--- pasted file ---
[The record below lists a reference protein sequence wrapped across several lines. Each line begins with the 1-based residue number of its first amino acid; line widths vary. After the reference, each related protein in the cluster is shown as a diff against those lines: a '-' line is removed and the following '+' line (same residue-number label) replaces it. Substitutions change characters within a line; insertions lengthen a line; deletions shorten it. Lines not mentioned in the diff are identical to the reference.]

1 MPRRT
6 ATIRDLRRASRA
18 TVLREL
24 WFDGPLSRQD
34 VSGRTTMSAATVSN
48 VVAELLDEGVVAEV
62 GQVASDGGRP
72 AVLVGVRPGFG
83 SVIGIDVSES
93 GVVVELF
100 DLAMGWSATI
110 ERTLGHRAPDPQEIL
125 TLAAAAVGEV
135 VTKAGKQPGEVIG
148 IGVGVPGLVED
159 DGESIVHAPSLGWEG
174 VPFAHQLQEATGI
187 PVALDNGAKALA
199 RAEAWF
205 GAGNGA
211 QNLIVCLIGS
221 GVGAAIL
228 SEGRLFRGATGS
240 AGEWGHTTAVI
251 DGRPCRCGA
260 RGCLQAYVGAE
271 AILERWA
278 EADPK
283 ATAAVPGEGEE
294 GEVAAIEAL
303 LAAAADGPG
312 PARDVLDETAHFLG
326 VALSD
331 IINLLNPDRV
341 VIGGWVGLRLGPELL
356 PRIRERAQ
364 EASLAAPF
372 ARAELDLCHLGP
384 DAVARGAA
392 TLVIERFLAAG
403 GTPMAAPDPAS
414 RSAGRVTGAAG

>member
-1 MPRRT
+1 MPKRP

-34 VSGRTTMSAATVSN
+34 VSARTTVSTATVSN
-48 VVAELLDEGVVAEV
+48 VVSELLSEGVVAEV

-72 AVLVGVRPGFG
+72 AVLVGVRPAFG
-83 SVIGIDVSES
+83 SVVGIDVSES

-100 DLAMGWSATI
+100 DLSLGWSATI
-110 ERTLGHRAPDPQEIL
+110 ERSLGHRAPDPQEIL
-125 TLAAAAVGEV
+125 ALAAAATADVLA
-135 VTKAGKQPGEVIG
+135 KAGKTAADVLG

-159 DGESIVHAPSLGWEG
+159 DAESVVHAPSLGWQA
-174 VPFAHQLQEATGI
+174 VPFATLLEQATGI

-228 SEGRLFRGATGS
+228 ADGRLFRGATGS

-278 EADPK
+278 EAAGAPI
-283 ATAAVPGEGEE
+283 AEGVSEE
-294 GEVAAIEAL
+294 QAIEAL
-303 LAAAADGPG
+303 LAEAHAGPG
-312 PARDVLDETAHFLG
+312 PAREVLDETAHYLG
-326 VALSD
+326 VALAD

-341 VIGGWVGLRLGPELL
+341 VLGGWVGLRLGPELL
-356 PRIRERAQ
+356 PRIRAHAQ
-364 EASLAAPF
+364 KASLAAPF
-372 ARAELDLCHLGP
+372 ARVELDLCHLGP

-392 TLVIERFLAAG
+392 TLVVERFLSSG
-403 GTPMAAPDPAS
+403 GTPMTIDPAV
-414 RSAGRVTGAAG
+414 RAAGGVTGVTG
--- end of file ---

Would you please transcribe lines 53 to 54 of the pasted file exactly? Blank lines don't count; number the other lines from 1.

-83 SVIGIDVSES
+83 SVVGIDVSES